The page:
World Bulletin / News Desk
The European Union has praised Turkey's humanitarian assistance to Syrian refugees in the much anticipated 2015 progress report.
Released just days after Turkey’s snap elections on Nov.1, the EU said in the report: "Turkey made huge and continuous efforts to shelter Syrian refugees".
Faced with the worst migrant crisis since World War II, the EU is in the process of negotiating with Turkey on a refugee action plan, under which the 28-nation bloc has offered Turkey funds to reduce the flow of asylum seekers coming into Europe in exchange for easier visa travel rules for Turkish citizens seeking to visit Europe.
"We share common opportunities and challenges as made painfully clear by refugee crisis," the EU Commissioner for European Neighborhood Policy and Enlargement Negotiations, Johannes Hahn, said at the European Parliament in Brussels during the report’s release on Tuesday.
"I commend Turkey’s humanitarian support to more than two million refugees; we have stepped up our cooperation for a joint action plan for refugees," Hahn said.
The Turkish government, according to official figures, has so far spent $7.6 billion on caring for around 2.5 million refugees it hosts inside the country.
"But our relation with Turkey extends beyond migration and we have to continue to enhance our cooperation in all areas of interest," he said.
Although Turkey has improved in terms of guaranteeing human rights and fundamental freedoms, the report noted that "shortcomings remain".
"The enforcement of rights stemming from the European Convention on Human Rights and the case law of the European Court of Human Rights is not fully ensured," the report said.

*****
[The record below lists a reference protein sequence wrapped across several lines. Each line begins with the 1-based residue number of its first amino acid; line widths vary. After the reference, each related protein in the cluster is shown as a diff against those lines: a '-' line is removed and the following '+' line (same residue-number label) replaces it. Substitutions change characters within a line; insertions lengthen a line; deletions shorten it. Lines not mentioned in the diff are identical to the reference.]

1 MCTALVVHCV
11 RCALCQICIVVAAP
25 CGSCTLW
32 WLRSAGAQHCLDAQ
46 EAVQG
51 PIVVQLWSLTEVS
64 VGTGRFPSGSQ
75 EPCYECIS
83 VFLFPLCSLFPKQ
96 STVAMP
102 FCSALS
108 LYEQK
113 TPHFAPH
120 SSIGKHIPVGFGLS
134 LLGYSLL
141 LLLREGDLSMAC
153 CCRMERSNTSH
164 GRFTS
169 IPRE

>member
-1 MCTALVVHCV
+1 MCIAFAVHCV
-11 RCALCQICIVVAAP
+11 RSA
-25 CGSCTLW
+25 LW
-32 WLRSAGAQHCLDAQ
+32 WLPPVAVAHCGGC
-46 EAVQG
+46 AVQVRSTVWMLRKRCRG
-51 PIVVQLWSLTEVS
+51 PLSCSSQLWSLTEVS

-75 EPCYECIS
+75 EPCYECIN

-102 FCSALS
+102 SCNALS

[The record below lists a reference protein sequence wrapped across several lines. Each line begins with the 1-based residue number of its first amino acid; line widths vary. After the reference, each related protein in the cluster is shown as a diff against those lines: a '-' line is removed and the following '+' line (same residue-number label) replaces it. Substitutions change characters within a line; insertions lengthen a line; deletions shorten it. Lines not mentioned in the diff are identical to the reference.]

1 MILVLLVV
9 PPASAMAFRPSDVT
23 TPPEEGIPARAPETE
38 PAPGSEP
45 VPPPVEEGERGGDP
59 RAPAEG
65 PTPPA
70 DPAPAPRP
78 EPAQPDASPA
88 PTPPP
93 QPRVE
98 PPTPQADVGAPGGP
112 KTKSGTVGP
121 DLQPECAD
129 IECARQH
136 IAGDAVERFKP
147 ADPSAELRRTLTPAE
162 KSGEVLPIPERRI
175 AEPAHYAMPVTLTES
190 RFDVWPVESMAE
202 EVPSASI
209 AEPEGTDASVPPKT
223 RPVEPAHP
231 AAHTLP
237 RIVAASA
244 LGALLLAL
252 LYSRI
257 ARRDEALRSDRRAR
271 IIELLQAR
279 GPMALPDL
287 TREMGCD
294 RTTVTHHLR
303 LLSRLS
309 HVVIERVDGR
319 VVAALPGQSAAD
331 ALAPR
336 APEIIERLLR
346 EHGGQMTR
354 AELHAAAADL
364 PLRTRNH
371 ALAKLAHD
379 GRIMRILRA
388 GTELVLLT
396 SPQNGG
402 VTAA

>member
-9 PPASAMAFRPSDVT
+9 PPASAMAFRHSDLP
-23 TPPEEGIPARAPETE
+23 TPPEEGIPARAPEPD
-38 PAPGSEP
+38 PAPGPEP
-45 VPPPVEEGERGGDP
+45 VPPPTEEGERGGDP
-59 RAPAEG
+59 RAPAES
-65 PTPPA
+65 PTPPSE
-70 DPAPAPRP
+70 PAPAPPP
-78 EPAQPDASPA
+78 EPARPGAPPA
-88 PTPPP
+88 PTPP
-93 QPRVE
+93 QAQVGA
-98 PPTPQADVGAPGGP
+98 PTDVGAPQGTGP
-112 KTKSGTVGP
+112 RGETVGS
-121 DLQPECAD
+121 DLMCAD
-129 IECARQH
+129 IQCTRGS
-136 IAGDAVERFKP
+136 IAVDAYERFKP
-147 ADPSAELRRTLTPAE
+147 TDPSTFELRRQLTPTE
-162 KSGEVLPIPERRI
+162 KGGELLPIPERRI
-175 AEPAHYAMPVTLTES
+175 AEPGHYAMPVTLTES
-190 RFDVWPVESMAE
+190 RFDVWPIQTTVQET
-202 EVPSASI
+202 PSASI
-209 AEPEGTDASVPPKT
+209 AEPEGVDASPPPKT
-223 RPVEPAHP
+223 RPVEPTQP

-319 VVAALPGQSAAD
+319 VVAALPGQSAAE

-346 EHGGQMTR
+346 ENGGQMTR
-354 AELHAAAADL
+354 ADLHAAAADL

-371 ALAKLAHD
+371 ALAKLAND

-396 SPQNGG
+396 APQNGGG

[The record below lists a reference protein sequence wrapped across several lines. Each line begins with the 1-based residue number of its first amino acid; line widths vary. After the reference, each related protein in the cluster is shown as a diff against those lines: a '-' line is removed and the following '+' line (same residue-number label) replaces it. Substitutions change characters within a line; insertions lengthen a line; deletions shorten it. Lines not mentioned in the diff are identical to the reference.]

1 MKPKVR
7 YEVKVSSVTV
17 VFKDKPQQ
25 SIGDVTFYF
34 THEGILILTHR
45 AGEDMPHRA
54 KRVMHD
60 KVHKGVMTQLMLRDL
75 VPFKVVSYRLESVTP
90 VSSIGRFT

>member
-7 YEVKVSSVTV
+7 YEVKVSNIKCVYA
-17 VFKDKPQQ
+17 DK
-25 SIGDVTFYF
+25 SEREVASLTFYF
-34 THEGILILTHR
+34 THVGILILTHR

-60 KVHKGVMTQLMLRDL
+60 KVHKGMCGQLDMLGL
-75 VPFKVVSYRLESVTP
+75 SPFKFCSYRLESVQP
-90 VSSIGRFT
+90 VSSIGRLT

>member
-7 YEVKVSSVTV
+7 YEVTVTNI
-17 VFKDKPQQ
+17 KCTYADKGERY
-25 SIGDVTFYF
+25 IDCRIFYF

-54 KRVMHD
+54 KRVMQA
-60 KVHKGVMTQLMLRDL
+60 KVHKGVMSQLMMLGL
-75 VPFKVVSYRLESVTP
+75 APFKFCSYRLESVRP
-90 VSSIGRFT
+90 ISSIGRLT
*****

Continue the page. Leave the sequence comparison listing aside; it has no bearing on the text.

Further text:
"There is an urgent need to adopt a comprehensive framework law on combating discrimination in line with European standards," it added.
- 'Strength of Turkish democracy'
About elections in Turkey, the report said: "The June 7 general election saw a record 84 percent turnout, a clear sign of the strength of Turkish democracy with all major political parties being represented in the new parliament."
After the June election, Turkey saw a collapse of the "solution process" as well as an increase in PKK's terrorist attacks mainly in Turkey's southeast.
The "solution process" refers to an initiative of the Turkish government in early 2013, which was aimed at ending the decades-long armed campaign of the terrorist PKK group.
With the Justice and Development (AK) Party having won back its majority in the Nov.1 snap elections, the EU called on Turkey to re-engage the "solution process".
"The [European] Commission hopes to see an end to the escalating violence in Turkey and return to Kurdish issue," Hahn said.Last Mod: 10 Kasım 2015, 13:02